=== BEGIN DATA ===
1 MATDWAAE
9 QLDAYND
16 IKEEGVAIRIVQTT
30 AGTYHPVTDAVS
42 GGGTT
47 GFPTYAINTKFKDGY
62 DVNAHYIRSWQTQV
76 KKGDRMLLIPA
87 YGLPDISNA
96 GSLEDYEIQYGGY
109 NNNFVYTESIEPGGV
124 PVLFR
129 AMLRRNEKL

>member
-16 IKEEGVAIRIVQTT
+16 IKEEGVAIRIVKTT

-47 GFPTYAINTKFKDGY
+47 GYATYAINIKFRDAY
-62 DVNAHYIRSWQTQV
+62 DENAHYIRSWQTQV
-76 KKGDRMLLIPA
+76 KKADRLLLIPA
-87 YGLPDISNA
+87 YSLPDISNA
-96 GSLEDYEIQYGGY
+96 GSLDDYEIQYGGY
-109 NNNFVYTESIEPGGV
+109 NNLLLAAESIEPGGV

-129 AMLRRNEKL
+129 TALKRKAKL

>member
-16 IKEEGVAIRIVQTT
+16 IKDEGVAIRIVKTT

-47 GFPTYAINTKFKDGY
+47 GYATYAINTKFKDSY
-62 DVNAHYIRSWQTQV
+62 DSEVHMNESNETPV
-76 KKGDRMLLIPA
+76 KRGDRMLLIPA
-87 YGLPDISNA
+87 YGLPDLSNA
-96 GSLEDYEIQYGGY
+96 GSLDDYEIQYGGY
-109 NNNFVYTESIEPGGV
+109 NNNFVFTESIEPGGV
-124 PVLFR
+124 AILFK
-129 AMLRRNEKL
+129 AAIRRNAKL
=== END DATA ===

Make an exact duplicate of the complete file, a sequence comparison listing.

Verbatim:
1 MATDWAAE
9 QLDAYND
16 IKEEGVAIRIVQTT
30 AGTYHPVTDAVS
42 GGGTT
47 GFPTYAINTKFKDGY
62 DVNAHYIRSWQTQV
76 KKGDRMLLIPA
87 YGLPDISNA
96 GSLEDYEIQYGGY
109 NNNFVYTESIEPGGV
124 PVLFR
129 AMLRRNEKL

>member
-16 IKEEGVAIRIVQTT
+16 IKEEGVAIRIVKTT

-47 GFPTYAINTKFKDGY
+47 GYATYAINIKFRDAY
-62 DVNAHYIRSWQTQV
+62 DENAHYIRSWQTQV
-76 KKGDRMLLIPA
+76 KKADRLLLIPA
-87 YGLPDISNA
+87 YSLPDISNA
-96 GSLEDYEIQYGGY
+96 GSLDDYEIQYGGY
-109 NNNFVYTESIEPGGV
+109 NNLLLAAESIEPGGV

-129 AMLRRNEKL
+129 TALKRKAKL

>member
-16 IKEEGVAIRIVQTT
+16 IKDEGVAIRIVKTT

-47 GFPTYAINTKFKDGY
+47 GYATYAINTKFKDSY
-62 DVNAHYIRSWQTQV
+62 DSEVHMNESNETPV
-76 KKGDRMLLIPA
+76 KRGDRMLLIPA
-87 YGLPDISNA
+87 YGLPDLSNA
-96 GSLEDYEIQYGGY
+96 GSLDDYEIQYGGY
-109 NNNFVYTESIEPGGV
+109 NNNFVFTESIEPGGV
-124 PVLFR
+124 AILFK
-129 AMLRRNEKL
+129 AAIRRNAKL